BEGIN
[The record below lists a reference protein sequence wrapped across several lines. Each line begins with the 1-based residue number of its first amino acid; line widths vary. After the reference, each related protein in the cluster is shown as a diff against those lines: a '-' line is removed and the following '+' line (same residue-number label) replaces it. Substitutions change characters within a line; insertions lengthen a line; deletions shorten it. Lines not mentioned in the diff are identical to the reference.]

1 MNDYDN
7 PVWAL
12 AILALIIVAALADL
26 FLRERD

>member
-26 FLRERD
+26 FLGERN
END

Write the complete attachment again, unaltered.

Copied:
[The record below lists a reference protein sequence wrapped across several lines. Each line begins with the 1-based residue number of its first amino acid; line widths vary. After the reference, each related protein in the cluster is shown as a diff against those lines: a '-' line is removed and the following '+' line (same residue-number label) replaces it. Substitutions change characters within a line; insertions lengthen a line; deletions shorten it. Lines not mentioned in the diff are identical to the reference.]

1 MNDYDN
7 PVWAL
12 AILALIIVAALADL
26 FLRERD

>member
-26 FLRERD
+26 FLGERN